Dell PowerEdge SC1430 review
In issue 144, we took an exclusive look at Dell’s ninth-generation workgroup and rack servers. Now we turn our attention to its latest entry-level servers. For such a small system,the new SC1430 packs one hefty punch. It delivers support for a pair of Series 5000 or 5100 dual-core Xeon processors and offers plenty of expansion possibilities. It’s aimed firmly at small businesses with up to 20 staff looking for a general-purpose workhorse that can handle file and print services along witha dash of email, database and web server apps.
For its entry-level products, Dell doesn’t provide its full OpenManage suite, as it’s unlikely the target market is going to need remote web browser management or access to an IMPI controller. Instead, you just get the Server Assistant supplied on a bootable CD-ROM, which helps with running diagnostics and OS installation. The System Tools section allows you to prepare your hard disks and create a separate partition for storing the system utilities. Server Setup takes you through loading either Red Hat Linux or Windows Server 2003 variants. For the latter, it will offer to set up a system partition, after which it gets on with checking the system, loading the required drivers and running a largely unattended installation.
Physically, the SC1430 is extremely well built and uses the same chassis as that employed by the PowerEdge SC440. Dell has done away with the peculiar clamshell chassis of its predecessor, the SC1420, and gone for a more conventional design. At the front, you have room for a pair of 5.25in devices, with the top bay occupied by a DVD-ROM drive. You’ll need to get handy with your USB devices, though, as the server lacks a floppy drive and PS/2 ports.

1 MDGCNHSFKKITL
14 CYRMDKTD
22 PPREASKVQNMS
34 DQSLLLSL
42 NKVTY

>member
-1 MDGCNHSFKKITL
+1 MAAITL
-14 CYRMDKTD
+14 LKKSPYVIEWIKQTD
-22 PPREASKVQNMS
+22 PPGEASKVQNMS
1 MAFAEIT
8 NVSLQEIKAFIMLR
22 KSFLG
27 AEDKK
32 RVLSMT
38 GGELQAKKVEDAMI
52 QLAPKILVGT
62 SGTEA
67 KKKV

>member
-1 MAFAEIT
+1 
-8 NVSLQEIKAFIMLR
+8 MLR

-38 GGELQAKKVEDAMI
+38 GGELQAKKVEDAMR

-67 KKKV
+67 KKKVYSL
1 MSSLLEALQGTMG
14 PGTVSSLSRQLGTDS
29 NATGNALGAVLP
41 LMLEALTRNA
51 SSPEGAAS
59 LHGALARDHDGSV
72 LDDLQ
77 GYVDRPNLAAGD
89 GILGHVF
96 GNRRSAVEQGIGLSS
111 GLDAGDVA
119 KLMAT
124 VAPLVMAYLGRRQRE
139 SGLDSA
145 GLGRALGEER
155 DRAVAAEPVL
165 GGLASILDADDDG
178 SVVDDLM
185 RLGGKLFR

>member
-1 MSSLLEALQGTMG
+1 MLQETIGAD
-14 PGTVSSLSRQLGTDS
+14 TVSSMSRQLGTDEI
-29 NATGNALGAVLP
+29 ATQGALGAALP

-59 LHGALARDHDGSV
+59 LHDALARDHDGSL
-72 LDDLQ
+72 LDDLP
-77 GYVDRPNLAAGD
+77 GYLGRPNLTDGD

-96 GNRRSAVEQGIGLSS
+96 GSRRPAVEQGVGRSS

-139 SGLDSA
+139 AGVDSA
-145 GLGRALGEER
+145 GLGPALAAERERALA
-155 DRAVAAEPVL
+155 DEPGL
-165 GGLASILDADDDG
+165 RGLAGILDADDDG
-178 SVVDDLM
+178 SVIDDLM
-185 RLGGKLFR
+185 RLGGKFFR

Access to the interior requires a lockable lever at the top to be pushed back, after which the side panel pops out. Behind this, you find an unusual design, as Dell has worked hard on reducing noise pollution. And quite right too, as some server manufacturers still fail to understand that small offices don’t want a server wheezing away in the background. The SC1430 has a couple of large fans mounted at the front, with another on the disk cage, and the end result is almost silent running. As we saw with the PowerEdge 2900, Dell’s internal arrangement does make for an interior that at first glance looks remarkably cluttered. However, a closer examination shows that most components can be accessed and replaced easily.
Intel’s new Xeons show their mettle, as it would have been unthinkable less than a year ago to have an entry-level server kitted out with four physical processor cores. Nevertheless, that’s what you have here, as the review system includes a pair of 3GHz Series 5000 Dempsey dual-core Xeons. These are the lower-cost alternatives to the Series 5100 processors and have a slower 667MHz FSB, and a higher power consumption and heat output. However, the latter is handled well, as both modules are mounted with large passive heatsinks that are serviced by the main fan at the front. The power of the four cores is backed up by 2GB of FBDIMM DDR2 memory, with two slots left free.
Storage options are impressive, as the server has room for four hard disks, and Dell offers both SAS and SATA variants. The review system was supplied with a trio of 250GB SATA 2 drives, with one mounted at the front and occupying the floppy drive slot. You can add another above this, but you’ll also lose the only remaining 5.25in bay. However, the power and interface cables are in place ready to receive it. The other two drives are located in cold-swap carriers in a hinged bracket mounted in front of the motherboard. This has a fan mounted on the back to draw air over the drives and across the memory sockets behind. To remove the drives, unplug the single power connector and swing the bracket out from the side.